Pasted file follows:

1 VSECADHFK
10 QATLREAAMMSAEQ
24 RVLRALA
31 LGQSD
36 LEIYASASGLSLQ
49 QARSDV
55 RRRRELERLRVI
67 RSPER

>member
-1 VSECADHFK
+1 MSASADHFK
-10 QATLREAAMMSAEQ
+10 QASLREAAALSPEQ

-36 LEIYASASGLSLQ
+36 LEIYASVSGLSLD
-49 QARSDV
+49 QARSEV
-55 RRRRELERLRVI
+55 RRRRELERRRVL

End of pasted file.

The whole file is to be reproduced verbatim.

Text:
1 VSECADHFK
10 QATLREAAMMSAEQ
24 RVLRALA
31 LGQSD
36 LEIYASASGLSLQ
49 QARSDV
55 RRRRELERLRVI
67 RSPER

>member
-1 VSECADHFK
+1 MSASADHFK
-10 QATLREAAMMSAEQ
+10 QASLREAAALSPEQ

-36 LEIYASASGLSLQ
+36 LEIYASVSGLSLD
-49 QARSDV
+49 QARSEV
-55 RRRRELERLRVI
+55 RRRRELERRRVL